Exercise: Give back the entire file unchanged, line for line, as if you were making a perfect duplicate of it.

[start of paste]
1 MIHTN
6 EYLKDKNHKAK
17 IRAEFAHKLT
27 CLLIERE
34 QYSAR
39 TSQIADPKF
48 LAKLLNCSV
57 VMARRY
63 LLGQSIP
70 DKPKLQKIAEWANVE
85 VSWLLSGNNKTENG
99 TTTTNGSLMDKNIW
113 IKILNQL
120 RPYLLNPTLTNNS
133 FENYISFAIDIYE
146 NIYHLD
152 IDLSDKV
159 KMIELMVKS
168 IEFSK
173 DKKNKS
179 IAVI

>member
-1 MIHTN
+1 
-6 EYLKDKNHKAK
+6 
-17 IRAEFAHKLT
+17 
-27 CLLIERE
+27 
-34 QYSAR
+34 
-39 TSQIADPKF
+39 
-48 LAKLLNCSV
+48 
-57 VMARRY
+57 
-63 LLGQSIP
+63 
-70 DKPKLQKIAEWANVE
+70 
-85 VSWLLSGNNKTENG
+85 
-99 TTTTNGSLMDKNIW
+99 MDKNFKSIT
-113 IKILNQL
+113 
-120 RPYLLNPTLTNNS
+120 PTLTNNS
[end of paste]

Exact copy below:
1 MIHTN
6 EYLKDKNHKAK
17 IRAEFAHKLT
27 CLLIERE
34 QYSAR
39 TSQIADPKF
48 LAKLLNCSV
57 VMARRY
63 LLGQSIP
70 DKPKLQKIAEWANVE
85 VSWLLSGNNKTENG
99 TTTTNGSLMDKNIW
113 IKILNQL
120 RPYLLNPTLTNNS
133 FENYISFAIDIYE
146 NIYHLD
152 IDLSDKV
159 KMIELMVKS
168 IEFSK
173 DKKNKS
179 IAVI

>member
-1 MIHTN
+1 
-6 EYLKDKNHKAK
+6 
-17 IRAEFAHKLT
+17 
-27 CLLIERE
+27 
-34 QYSAR
+34 
-39 TSQIADPKF
+39 
-48 LAKLLNCSV
+48 
-57 VMARRY
+57 
-63 LLGQSIP
+63 
-70 DKPKLQKIAEWANVE
+70 
-85 VSWLLSGNNKTENG
+85 
-99 TTTTNGSLMDKNIW
+99 MDKNFKSIT
-113 IKILNQL
+113 
-120 RPYLLNPTLTNNS
+120 PTLTNNS